Title

Effects of whole-body vibration training on calf muscle function during maximal isometric voluntary contractions

Document Type

Journal Article

Publication Title

Scandinavian Journal of Medicine & Science in Sports

Volume

31

Issue

6

First Page

1268

Last Page

1275

Publisher

Wiley

School

School of Medical and Health Sciences / Centre for Exercise and Sports Science Research

RAS ID

35520

Comments

Rubio‐Arias, J. Á., Ramos‐Campo, D. J., Alcaraz, P. E., Jiménez Díaz, J. F., & Blazevich, A. J. (2021). Effects of whole‐body vibration training on calf muscle function during maximal isometric voluntary contractions. Scandinavian Journal of Medicine & Science in Sports, 31(6), 1268-1275. https://doi.org/10.1111/sms.13935

Abstract

The purposes of this study were to determine the impact of 6 weeks of whole-body vibration training (WBVT) on maximum voluntary plantar flexor strength, muscle activity via surface electromyography (EMG), and muscle architecture measured at rest and during maximal contraction at different ankle joint angles in young healthy adults. Using a single-blind study design, 28 healthy men and women were randomly assigned to control (CG; N = 14, 7 women) or whole-body vibration training (WBVG; N = 14, 7 women) groups. Vibration training (20-25 minutes; standing with knees flexed) was performed 3 week−1 for 6 weeks (18 sessions). Maximum isometric plantar flexor torque, muscle activity (medial and lateral gastrocnemius EMG) and medial gastrocnemius fascicle angle and length at rest and maximum contraction were tested at four ankle joint angles (ranging 45° to −15°; 0° = anatomical) before and after training. Significant increases (24.7%-37.5%) were observed in peak torque (N∙m∙kg−1;%) at −15°, 0°, 15° and 30° joint angles from pre- to post-intervention in WBVG, which were different to CG (no change) and greater at longer muscle lengths. No between-group differences were observed in changes in EMG amplitudes measured during contraction or muscle architecture parameters at rest or during contraction. Six weeks of WBVT in young, healthy adults increased isometric plantarflexion strength at multiple joint angles, without detectible changes in EMG, muscle architecture, or body composition. Therefore, WBVT can significantly improve maximum plantar flexor strength at multiple joint angles (muscle lengths) in young healthy men, although the mechanisms underpinning the changes are currently unclear.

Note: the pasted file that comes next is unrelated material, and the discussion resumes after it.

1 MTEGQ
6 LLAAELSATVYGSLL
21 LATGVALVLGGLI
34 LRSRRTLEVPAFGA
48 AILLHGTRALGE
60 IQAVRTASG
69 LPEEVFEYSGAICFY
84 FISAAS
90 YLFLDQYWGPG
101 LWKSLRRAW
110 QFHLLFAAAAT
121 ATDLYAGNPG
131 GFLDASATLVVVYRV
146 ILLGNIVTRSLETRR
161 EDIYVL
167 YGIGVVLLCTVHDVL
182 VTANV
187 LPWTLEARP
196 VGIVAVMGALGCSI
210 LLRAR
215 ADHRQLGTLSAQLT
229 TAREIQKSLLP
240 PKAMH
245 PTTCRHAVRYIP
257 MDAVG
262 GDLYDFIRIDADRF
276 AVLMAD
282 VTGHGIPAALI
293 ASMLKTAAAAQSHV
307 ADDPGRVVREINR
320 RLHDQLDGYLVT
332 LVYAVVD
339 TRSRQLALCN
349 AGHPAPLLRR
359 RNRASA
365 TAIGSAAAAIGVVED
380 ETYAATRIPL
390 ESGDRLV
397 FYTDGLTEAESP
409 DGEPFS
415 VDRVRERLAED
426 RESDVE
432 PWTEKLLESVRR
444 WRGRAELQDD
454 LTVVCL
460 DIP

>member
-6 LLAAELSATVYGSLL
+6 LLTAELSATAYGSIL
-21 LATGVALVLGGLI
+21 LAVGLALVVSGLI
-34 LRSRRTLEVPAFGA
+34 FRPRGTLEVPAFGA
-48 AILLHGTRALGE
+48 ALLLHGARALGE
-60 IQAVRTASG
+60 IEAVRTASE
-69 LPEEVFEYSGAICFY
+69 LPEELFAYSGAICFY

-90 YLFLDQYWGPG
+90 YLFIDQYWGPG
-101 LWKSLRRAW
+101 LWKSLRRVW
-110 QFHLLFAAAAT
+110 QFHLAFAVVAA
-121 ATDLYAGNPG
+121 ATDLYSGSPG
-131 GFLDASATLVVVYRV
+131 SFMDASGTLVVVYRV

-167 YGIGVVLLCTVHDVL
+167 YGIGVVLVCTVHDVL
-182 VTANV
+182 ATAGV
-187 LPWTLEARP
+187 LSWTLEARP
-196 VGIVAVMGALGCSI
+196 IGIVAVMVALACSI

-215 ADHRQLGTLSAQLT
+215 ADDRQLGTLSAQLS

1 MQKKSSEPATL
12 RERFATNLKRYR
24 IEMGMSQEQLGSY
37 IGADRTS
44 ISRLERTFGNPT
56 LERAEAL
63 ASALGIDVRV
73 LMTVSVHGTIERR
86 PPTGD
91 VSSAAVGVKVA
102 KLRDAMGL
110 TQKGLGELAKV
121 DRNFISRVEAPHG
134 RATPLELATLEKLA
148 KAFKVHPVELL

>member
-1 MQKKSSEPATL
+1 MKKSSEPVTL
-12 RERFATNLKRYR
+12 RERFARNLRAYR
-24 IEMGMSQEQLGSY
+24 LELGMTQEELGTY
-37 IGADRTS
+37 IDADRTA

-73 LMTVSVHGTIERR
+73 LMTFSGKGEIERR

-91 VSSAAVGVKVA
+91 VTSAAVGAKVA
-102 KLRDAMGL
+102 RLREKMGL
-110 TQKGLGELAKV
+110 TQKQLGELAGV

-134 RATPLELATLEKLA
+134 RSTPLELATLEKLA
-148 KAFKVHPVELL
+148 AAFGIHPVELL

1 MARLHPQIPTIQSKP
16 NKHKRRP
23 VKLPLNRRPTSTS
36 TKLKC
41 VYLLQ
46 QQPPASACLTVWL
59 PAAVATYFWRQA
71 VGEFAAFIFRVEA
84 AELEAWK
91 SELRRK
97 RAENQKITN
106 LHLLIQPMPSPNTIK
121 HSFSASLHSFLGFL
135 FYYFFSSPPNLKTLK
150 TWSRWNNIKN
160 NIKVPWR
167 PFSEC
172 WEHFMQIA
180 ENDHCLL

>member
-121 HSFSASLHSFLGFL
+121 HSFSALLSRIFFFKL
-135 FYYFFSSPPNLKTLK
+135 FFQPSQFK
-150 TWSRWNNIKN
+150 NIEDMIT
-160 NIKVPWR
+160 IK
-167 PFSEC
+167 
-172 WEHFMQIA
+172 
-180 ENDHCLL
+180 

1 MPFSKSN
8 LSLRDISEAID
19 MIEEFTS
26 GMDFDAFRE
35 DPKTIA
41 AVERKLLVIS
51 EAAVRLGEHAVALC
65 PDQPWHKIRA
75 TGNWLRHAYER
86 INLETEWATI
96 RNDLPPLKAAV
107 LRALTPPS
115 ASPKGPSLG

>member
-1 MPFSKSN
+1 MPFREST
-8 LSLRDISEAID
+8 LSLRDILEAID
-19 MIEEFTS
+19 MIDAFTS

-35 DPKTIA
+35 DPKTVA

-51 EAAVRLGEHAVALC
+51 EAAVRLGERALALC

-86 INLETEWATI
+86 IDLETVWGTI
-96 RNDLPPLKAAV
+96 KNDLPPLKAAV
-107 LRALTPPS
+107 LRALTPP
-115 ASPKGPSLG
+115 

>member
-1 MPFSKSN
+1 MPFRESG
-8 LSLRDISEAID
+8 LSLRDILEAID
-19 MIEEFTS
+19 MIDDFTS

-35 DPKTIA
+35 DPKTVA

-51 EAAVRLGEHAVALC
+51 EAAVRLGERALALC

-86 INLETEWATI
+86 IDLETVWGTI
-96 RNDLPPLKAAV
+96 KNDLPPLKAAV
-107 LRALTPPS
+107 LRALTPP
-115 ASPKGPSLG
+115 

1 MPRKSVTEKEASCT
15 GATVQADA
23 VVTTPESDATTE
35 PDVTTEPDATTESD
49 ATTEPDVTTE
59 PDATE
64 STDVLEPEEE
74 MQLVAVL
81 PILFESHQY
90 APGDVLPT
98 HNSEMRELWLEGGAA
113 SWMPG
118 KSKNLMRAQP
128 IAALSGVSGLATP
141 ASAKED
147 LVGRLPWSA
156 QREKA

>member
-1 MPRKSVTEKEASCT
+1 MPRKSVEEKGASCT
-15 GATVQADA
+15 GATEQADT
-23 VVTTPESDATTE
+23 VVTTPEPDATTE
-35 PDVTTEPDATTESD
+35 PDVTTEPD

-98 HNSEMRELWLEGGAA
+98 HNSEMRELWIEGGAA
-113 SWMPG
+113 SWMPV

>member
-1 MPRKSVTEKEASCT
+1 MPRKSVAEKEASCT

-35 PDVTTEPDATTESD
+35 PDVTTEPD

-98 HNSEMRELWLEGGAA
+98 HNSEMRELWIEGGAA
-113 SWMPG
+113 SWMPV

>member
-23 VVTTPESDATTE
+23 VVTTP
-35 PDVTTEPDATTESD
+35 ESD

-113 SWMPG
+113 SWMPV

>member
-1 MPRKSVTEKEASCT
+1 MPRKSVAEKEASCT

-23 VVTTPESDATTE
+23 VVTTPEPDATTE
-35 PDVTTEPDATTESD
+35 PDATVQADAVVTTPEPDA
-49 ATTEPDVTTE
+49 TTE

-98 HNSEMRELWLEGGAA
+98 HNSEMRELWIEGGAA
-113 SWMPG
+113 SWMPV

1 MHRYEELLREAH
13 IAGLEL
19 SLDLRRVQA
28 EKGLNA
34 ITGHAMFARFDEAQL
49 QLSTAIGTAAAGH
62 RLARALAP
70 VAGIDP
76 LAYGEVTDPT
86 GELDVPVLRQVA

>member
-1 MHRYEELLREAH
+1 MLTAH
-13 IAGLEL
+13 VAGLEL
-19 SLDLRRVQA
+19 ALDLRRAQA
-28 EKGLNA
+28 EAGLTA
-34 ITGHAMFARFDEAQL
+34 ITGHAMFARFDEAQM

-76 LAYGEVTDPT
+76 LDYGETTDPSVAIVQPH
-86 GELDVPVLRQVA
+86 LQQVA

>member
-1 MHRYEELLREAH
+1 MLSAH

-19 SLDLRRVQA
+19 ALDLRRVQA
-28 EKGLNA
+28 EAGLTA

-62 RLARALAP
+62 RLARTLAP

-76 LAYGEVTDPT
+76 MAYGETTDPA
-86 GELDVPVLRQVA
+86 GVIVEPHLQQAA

DOI

10.1111/sms.13935

Access Rights

subscription content

Research Themes

Society and Culture

Priority Areas

Human movement and performance

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